What do you think is the perfect age? Why?
Personal blog of EnglishClub founder Josef Essberger - see Menu
What’s the most times you can repeat the same word consecutively in a sentence and still retain meaning? Here’s a sentence with 7 words in a row. Read on »
What would you like to be in your next life? Why?
So how much is a billion?
Answer: 1,000,000,000 (one thousand million)
Sub-plot: In American English a billion is 1,000,000,000. In British English a billion used to be, and technically still may be, 1,000,000,000,000 (one million million); but in practical usage British English now treats a billion the same as American English does: 1,000,000,000.
Nevertheless, a British billionaire is still worth more than an American billionaire (slightly more than twice as much at today’s rate of exchange).
If you could own one special thing, what would it be? Why?
Aoccdrnig to rscheearch at Cmabrigde Uinervtisy, it deosn’t mttaer in waht oredr the ltteers in a wrod are, the olny iprmoetnt tihng is taht the frist and lsat ltteer be at the rghit pclae. The rset can be a total mses and you can sitll raed it wouthit porbelm. Tihs is bcuseae the huamn mnid deos not raed ervey lteter by istlef, but the wrod as a wlohe.
What’s your favourite thing to do on a rainy day?
What is special about the following sentence?
The quick brown fox jumps over the lazy dog.
This sentence contains all 26 letters of the English alphabet and is (was?) used by typists to test their keyboards. Such a sentence is called a “pangram”.
When I born, I black.
When I grow up, I black.
When I go in sun, I black.
When I scared, I black.
When I sick, I black.
And when I die, I still black.
And you white people.
When you born, you pink.
When you grow up, you white.
When you go in sun, you red.
When you cold, you blue.
When you scared, you yellow.
When you sick, you green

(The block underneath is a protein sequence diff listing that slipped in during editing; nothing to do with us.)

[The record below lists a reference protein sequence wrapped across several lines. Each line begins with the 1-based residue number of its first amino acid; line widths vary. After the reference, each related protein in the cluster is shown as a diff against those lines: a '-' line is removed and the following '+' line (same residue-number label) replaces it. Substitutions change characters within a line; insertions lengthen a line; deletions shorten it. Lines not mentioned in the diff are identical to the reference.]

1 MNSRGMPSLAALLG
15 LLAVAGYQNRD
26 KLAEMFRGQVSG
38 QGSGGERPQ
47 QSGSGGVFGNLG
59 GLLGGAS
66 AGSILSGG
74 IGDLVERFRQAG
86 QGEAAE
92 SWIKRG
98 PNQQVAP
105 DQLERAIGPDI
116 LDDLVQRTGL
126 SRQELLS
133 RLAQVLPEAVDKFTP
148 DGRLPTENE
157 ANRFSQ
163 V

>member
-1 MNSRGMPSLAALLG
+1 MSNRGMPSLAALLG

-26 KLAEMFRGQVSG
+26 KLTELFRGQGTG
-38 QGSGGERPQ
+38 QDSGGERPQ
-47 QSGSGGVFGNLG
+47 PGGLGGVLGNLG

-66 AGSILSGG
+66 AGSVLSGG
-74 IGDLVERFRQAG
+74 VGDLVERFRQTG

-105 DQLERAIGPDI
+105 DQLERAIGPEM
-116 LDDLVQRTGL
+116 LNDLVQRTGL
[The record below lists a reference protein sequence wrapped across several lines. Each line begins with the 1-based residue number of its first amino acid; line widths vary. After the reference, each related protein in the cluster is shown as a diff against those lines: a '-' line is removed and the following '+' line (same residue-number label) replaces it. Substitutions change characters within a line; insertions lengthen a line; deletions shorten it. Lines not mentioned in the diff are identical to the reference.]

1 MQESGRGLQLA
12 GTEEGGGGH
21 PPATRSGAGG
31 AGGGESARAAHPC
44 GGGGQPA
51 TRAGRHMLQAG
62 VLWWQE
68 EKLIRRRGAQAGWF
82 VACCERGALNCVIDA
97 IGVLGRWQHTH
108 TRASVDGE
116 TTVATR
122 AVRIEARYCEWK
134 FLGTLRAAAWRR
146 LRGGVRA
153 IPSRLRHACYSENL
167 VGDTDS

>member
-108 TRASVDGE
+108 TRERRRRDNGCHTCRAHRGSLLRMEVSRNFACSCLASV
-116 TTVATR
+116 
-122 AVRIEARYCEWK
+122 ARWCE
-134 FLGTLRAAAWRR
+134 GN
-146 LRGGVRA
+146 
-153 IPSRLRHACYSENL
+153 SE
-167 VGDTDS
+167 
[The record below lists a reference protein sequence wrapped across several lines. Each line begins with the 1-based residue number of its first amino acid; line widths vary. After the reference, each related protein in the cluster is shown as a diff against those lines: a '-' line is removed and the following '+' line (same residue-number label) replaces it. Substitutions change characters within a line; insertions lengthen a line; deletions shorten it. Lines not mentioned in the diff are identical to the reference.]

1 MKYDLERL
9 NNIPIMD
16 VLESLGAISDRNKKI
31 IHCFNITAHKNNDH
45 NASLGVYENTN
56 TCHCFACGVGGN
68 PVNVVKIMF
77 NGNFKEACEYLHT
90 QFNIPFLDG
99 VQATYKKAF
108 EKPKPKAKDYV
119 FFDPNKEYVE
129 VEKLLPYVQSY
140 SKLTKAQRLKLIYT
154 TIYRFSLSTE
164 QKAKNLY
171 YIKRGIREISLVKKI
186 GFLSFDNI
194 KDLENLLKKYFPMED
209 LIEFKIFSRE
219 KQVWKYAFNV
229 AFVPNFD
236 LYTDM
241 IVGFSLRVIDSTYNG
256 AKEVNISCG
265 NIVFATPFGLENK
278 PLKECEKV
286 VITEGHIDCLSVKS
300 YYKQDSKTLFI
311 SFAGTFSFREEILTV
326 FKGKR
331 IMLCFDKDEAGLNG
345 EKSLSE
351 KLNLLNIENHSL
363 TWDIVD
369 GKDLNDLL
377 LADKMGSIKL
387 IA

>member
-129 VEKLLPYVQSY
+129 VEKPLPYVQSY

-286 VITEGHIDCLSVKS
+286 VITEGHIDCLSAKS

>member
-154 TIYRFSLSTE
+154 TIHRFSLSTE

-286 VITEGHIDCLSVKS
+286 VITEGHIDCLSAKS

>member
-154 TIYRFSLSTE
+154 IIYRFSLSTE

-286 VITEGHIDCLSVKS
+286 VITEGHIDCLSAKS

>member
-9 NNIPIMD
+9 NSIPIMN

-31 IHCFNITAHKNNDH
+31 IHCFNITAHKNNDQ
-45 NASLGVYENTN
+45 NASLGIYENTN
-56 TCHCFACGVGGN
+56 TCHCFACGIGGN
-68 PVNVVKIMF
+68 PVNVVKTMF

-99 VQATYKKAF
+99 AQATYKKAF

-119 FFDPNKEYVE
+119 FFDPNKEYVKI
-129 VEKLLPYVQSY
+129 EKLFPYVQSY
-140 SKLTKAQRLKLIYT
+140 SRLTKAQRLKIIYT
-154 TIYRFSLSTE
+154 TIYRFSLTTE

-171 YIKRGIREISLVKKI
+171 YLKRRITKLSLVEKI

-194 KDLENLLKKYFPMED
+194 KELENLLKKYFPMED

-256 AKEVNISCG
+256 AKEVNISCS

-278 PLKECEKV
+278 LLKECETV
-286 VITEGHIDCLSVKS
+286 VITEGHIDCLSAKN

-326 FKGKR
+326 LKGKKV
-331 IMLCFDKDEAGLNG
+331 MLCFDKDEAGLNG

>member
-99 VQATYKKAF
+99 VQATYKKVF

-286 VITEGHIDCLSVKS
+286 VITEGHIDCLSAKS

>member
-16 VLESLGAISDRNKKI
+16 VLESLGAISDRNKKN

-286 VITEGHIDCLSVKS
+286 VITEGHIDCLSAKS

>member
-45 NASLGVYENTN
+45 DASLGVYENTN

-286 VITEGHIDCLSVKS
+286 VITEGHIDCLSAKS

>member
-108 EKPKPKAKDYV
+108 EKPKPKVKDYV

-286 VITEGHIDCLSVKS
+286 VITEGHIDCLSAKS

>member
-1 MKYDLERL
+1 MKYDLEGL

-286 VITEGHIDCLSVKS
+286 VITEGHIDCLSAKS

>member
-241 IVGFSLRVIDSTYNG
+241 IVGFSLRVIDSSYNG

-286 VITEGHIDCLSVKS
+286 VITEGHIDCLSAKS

And when you die, you grey…
And you calling me colored??
Variously attributed to Josh White, “an African child”, Malcolm X, the Oglala Lakota, and an anonymous pupil of King Edward VI School, Birmingham, UK; but most likely one of various renditions into English from the French of a poem by Senegalese poet and first president of Senegal Léopold Sédar Senghor (1906-2001).
Tell us about a book you are reading (or have read). What is its title? Who wrote it? What is it about? Why do you like it?
If you had 80 days to travel around the world, where would you like to go? Where would you start? Tell us about the places you’d want to visit, how you would travel and who you would like to meet.
We all like to laugh at some time. And we all enjoy a good joke. Tell us a joke that makes you laugh.
At New Year (1st January) many people resolve or decide to do something or not do something. That is called a “New Year’s Resolution”. For example, they might resolve to do more exercise, or to stop smoking, or to work harder. What is your New Year’s Resolution be for 2008? And why?
Leave a comment to describe your favourite food. When do you eat it? Why do you like it?
These two words are often confused. They both have several meanings, but today we will look at their basic meaning of change.
Affect is a verb, basically meaning: cause to change; make a difference to
- The cold weather affected my health.
- If you don’t study it will affect your exam results badly.
- How you dress affects the way people think of you.
Effect is a noun, meaning: a change that is the result of something else
- The cold weather had an effect on my health.
- Hard drugs can have deadly effects.
- Her love letters had no effect on him.
As mentioned above, both words can have other meanings as well, and effect can also be a verb (with a different meaning). Just remember that in the sense of “change” as shown above the noun is effect and the verb is affect.